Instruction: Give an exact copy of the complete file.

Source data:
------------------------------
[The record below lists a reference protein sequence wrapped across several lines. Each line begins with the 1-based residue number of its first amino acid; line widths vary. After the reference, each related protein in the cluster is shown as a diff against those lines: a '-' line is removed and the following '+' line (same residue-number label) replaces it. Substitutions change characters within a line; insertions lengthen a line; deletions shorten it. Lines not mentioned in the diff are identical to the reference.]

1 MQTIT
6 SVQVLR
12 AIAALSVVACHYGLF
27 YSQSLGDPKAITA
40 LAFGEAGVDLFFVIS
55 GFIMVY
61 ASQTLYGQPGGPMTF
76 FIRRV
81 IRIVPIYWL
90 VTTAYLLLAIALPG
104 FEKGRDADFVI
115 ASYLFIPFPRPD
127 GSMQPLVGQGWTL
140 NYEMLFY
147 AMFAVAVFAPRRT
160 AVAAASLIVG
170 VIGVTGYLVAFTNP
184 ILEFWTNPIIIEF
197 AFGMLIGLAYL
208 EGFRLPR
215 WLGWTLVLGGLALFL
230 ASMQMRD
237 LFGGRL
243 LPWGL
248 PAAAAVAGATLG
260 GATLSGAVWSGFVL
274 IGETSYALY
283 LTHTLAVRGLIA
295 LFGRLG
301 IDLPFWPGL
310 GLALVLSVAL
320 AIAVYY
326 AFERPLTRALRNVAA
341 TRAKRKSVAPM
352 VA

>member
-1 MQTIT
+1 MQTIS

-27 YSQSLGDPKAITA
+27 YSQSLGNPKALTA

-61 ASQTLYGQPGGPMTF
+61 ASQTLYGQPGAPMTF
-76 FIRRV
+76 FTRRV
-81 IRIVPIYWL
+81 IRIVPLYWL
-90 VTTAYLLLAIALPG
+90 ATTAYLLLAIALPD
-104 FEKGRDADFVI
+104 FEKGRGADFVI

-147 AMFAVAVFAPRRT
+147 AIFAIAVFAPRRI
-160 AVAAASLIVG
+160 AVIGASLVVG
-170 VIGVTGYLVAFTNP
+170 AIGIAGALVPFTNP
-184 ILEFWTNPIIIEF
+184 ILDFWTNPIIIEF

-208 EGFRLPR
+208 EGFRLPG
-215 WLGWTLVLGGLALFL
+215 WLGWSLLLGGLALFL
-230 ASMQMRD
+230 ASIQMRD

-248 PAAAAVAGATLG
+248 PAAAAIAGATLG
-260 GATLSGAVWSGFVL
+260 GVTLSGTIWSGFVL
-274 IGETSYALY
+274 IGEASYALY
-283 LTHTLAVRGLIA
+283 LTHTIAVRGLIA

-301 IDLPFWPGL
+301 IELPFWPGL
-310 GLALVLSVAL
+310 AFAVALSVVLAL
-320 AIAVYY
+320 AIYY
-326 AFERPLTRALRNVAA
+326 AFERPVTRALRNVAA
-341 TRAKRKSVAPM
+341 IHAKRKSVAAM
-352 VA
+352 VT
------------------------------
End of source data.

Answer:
[The record below lists a reference protein sequence wrapped across several lines. Each line begins with the 1-based residue number of its first amino acid; line widths vary. After the reference, each related protein in the cluster is shown as a diff against those lines: a '-' line is removed and the following '+' line (same residue-number label) replaces it. Substitutions change characters within a line; insertions lengthen a line; deletions shorten it. Lines not mentioned in the diff are identical to the reference.]

1 MQTIT
6 SVQVLR
12 AIAALSVVACHYGLF
27 YSQSLGDPKAITA
40 LAFGEAGVDLFFVIS
55 GFIMVY
61 ASQTLYGQPGGPMTF
76 FIRRV
81 IRIVPIYWL
90 VTTAYLLLAIALPG
104 FEKGRDADFVI
115 ASYLFIPFPRPD
127 GSMQPLVGQGWTL
140 NYEMLFY
147 AMFAVAVFAPRRT
160 AVAAASLIVG
170 VIGVTGYLVAFTNP
184 ILEFWTNPIIIEF
197 AFGMLIGLAYL
208 EGFRLPR
215 WLGWTLVLGGLALFL
230 ASMQMRD
237 LFGGRL
243 LPWGL
248 PAAAAVAGATLG
260 GATLSGAVWSGFVL
274 IGETSYALY
283 LTHTLAVRGLIA
295 LFGRLG
301 IDLPFWPGL
310 GLALVLSVAL
320 AIAVYY
326 AFERPLTRALRNVAA
341 TRAKRKSVAPM
352 VA

>member
-1 MQTIT
+1 MQTIS

-27 YSQSLGDPKAITA
+27 YSQSLGNPKALTA

-61 ASQTLYGQPGGPMTF
+61 ASQTLYGQPGAPMTF
-76 FIRRV
+76 FTRRV
-81 IRIVPIYWL
+81 IRIVPLYWL
-90 VTTAYLLLAIALPG
+90 ATTAYLLLAIALPD
-104 FEKGRDADFVI
+104 FEKGRGADFVI

-147 AMFAVAVFAPRRT
+147 AIFAIAVFAPRRI
-160 AVAAASLIVG
+160 AVIGASLVVG
-170 VIGVTGYLVAFTNP
+170 AIGIAGALVPFTNP
-184 ILEFWTNPIIIEF
+184 ILDFWTNPIIIEF

-208 EGFRLPR
+208 EGFRLPG
-215 WLGWTLVLGGLALFL
+215 WLGWSLLLGGLALFL
-230 ASMQMRD
+230 ASIQMRD

-248 PAAAAVAGATLG
+248 PAAAAIAGATLG
-260 GATLSGAVWSGFVL
+260 GVTLSGTIWSGFVL
-274 IGETSYALY
+274 IGEASYALY
-283 LTHTLAVRGLIA
+283 LTHTIAVRGLIA

-301 IDLPFWPGL
+301 IELPFWPGL
-310 GLALVLSVAL
+310 AFAVALSVVLAL
-320 AIAVYY
+320 AIYY
-326 AFERPLTRALRNVAA
+326 AFERPVTRALRNVAA
-341 TRAKRKSVAPM
+341 IHAKRKSVAAM
-352 VA
+352 VT